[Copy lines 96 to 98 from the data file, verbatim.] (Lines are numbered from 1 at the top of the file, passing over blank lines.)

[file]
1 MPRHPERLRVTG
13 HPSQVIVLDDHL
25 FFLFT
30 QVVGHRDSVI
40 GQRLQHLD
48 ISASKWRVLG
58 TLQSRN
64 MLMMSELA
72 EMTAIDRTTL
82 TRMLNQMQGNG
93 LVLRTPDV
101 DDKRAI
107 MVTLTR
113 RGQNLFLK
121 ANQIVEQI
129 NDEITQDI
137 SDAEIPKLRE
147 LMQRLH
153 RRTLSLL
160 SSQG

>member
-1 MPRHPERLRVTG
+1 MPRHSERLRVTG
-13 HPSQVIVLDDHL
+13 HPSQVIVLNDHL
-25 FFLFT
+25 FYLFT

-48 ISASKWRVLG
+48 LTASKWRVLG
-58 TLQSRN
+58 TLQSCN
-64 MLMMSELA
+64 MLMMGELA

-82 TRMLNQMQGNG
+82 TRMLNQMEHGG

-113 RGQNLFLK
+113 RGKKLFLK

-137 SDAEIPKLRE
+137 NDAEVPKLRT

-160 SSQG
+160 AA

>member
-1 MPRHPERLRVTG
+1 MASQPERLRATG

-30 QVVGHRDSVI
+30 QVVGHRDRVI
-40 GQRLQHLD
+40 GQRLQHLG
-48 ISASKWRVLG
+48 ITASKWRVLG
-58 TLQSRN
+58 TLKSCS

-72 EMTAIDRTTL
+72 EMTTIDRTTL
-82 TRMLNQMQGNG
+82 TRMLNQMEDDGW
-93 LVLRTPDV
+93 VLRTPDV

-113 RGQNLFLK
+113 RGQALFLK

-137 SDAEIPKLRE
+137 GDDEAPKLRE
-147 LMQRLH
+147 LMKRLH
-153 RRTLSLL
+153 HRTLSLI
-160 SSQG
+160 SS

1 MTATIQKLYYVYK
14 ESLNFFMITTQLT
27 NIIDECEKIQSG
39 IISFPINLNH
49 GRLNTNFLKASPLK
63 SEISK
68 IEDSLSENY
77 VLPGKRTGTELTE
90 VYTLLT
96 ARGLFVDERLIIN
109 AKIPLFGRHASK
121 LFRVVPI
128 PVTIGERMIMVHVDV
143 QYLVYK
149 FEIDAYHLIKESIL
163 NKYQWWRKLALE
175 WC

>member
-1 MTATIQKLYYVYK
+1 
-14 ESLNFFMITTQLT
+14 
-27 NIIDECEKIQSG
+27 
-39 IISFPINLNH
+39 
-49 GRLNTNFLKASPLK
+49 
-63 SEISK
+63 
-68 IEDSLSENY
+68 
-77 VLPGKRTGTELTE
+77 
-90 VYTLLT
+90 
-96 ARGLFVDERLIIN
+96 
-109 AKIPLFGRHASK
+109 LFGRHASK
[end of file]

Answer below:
+49 
-63 SEISK
+63 